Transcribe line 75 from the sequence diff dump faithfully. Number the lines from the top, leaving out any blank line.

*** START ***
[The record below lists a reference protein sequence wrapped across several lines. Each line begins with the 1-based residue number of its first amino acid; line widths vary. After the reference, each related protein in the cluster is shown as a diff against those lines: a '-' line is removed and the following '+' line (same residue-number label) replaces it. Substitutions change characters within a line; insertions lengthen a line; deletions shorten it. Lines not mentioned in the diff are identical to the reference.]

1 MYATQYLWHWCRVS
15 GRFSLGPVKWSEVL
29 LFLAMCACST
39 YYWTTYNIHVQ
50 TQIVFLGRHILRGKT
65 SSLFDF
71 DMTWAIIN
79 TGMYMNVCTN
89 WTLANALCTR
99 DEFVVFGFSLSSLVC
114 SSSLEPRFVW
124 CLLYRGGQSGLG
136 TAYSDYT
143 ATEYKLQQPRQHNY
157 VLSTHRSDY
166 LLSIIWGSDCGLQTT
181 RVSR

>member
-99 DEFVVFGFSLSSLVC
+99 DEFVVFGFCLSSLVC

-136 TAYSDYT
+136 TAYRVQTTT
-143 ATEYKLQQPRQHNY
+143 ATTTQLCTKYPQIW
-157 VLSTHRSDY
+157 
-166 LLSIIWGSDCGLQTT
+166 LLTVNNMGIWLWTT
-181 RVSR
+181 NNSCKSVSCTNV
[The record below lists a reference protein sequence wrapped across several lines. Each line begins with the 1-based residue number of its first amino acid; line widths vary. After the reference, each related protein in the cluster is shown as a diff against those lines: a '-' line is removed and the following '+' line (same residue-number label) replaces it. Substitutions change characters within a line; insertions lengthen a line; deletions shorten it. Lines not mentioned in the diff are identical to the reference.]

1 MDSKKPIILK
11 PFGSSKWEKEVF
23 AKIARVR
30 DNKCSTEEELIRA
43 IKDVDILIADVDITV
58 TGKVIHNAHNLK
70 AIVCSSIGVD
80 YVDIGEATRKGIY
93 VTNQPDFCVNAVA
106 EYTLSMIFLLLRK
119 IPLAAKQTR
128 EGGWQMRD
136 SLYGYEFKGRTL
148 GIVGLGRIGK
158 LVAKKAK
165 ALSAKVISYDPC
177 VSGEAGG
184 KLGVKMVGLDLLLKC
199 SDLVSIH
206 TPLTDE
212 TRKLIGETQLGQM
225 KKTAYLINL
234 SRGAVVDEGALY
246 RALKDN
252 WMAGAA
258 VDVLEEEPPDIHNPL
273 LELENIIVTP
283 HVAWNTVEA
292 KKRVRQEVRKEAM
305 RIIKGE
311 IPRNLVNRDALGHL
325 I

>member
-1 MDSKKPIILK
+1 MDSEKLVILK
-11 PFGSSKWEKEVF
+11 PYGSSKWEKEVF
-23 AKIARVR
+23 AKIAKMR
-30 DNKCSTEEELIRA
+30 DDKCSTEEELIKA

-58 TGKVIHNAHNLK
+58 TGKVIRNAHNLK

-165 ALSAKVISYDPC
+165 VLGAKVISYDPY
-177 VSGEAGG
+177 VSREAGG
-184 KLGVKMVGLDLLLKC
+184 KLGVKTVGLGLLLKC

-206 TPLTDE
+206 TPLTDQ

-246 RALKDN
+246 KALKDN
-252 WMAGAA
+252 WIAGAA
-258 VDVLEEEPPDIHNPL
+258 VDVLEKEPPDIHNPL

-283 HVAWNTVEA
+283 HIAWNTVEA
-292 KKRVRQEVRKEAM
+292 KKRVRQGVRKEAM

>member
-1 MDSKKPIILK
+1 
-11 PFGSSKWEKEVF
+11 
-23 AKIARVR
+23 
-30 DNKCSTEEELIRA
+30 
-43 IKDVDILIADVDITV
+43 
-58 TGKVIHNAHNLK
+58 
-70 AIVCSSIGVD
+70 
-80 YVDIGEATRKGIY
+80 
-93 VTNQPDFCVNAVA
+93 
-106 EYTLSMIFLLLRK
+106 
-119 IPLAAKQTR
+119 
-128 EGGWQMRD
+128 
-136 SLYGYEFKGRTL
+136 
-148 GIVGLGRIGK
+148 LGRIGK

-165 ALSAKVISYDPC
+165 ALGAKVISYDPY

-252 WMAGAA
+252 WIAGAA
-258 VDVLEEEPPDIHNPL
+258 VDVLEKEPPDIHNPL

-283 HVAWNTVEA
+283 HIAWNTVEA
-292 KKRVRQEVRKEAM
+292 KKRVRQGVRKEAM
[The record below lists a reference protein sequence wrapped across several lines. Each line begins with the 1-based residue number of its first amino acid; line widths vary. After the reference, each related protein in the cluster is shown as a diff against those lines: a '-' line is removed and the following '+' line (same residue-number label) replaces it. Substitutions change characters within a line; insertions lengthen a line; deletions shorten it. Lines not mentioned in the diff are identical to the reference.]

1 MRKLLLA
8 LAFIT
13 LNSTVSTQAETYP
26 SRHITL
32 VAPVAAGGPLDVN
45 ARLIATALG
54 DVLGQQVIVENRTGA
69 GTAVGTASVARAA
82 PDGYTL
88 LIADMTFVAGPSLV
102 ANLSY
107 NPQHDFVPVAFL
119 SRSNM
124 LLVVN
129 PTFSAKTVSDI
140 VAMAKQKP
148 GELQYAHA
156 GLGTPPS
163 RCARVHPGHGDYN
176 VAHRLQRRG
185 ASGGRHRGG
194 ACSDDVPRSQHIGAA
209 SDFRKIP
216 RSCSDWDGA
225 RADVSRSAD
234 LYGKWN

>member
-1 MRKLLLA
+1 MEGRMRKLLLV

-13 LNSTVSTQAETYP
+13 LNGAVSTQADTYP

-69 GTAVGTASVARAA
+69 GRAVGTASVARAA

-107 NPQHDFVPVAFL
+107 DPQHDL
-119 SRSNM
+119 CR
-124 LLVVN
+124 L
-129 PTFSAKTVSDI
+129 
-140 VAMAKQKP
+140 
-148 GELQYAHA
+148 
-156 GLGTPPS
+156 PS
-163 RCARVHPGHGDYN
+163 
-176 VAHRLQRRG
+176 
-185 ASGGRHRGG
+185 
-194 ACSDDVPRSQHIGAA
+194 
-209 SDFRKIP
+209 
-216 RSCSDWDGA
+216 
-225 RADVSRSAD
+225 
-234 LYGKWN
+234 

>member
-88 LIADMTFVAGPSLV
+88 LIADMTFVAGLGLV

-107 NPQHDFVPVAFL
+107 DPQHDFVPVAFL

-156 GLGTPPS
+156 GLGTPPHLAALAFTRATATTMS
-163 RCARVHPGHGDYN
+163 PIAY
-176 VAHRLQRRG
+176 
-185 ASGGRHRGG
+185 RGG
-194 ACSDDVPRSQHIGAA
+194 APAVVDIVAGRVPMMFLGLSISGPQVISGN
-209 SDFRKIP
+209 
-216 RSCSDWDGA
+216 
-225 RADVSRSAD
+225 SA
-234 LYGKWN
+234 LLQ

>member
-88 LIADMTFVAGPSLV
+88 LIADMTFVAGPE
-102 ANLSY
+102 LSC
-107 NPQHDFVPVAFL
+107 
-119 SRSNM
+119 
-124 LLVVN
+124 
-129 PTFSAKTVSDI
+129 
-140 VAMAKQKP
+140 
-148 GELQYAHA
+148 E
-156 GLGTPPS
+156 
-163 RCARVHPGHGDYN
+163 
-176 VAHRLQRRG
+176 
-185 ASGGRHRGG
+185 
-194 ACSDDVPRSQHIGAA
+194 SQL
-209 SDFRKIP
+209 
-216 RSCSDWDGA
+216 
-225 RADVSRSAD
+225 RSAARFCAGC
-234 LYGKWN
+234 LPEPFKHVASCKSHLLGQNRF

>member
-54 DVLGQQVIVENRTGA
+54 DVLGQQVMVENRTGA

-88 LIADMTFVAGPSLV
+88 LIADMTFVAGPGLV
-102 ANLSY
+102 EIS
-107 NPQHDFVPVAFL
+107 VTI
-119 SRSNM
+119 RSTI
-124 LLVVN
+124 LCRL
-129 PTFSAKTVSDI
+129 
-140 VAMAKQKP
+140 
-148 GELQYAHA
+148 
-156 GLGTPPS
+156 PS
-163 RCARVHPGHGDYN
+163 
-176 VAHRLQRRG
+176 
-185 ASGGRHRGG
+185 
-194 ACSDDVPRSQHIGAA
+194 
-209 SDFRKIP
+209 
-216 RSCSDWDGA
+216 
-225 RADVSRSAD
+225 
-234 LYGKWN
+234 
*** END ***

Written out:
+58 TGKVIRNAHNLK